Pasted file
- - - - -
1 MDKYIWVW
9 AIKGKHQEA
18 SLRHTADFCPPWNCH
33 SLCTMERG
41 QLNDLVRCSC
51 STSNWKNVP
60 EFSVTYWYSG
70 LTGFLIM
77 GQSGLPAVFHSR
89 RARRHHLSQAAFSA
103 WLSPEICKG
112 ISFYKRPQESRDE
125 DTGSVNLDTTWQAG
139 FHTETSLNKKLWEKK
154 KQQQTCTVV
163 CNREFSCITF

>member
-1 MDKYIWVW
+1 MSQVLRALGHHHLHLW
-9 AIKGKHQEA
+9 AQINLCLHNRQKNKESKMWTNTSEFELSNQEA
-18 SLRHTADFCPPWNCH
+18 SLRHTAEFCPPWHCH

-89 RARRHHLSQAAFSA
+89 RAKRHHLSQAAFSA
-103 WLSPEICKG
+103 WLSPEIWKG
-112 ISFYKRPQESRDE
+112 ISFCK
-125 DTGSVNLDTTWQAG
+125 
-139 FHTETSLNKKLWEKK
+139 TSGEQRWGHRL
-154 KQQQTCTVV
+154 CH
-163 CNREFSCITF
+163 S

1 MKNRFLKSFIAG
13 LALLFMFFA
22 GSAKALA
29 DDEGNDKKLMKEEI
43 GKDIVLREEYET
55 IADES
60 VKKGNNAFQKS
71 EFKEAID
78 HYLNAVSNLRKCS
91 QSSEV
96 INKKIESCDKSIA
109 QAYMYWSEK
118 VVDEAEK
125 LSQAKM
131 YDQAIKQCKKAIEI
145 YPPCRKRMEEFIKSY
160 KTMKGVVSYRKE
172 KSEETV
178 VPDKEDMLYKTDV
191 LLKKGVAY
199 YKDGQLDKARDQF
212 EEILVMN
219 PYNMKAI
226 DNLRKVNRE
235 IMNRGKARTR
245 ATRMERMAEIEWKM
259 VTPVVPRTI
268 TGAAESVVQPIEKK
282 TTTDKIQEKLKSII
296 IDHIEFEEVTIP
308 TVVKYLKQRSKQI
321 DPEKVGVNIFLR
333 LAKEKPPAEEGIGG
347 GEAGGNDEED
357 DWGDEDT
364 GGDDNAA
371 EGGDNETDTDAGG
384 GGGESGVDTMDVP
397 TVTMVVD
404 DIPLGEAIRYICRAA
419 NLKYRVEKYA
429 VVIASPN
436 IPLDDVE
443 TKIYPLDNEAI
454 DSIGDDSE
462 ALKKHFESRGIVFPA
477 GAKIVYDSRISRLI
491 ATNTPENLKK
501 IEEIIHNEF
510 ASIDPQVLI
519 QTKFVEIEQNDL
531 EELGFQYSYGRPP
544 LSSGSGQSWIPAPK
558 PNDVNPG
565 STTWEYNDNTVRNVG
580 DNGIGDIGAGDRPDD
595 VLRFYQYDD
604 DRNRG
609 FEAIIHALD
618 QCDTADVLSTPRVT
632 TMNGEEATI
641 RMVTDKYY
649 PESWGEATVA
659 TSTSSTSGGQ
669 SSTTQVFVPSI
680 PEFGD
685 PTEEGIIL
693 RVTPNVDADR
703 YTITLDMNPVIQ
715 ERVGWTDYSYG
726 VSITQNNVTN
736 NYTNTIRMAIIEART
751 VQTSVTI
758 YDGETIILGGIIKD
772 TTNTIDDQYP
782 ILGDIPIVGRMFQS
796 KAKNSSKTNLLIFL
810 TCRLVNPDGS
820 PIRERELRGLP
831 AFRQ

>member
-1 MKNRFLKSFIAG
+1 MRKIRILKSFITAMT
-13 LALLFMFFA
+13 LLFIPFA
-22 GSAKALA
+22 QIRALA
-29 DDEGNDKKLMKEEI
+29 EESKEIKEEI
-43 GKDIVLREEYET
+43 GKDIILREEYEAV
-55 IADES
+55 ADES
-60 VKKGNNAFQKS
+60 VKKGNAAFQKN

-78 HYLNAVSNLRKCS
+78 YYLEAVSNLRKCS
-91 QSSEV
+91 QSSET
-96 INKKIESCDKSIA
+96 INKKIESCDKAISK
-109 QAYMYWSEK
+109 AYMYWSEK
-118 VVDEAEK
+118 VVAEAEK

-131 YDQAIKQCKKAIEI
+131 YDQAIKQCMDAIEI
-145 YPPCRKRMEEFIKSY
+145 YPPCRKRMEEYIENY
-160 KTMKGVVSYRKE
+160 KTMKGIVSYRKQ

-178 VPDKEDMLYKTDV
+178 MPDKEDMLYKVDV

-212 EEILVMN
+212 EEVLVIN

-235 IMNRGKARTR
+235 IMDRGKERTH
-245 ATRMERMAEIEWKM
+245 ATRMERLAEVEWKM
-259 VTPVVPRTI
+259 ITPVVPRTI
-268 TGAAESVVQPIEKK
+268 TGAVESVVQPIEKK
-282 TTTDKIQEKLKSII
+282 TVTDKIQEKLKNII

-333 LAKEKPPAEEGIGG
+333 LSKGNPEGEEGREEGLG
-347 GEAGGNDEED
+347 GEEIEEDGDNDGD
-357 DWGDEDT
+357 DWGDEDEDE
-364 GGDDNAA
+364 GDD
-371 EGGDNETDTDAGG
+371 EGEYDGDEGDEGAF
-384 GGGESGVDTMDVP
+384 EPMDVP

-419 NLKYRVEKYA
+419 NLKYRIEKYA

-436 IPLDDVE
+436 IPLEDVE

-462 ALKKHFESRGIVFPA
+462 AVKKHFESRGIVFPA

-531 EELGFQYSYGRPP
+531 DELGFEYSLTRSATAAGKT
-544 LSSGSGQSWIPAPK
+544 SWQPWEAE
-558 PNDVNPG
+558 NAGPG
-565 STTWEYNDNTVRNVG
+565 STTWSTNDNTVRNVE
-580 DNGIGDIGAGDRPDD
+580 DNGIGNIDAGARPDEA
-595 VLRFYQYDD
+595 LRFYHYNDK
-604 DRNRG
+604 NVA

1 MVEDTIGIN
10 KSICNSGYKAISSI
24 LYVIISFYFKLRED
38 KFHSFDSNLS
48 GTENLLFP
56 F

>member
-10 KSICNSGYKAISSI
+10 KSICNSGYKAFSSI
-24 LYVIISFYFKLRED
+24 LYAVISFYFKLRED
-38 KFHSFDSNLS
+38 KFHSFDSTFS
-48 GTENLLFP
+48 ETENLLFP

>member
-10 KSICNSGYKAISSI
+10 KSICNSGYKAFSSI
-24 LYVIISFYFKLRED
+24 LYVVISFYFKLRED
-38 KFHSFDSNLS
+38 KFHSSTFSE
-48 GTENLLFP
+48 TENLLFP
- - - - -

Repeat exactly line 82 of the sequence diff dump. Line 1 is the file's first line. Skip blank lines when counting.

454 DSIGDDSE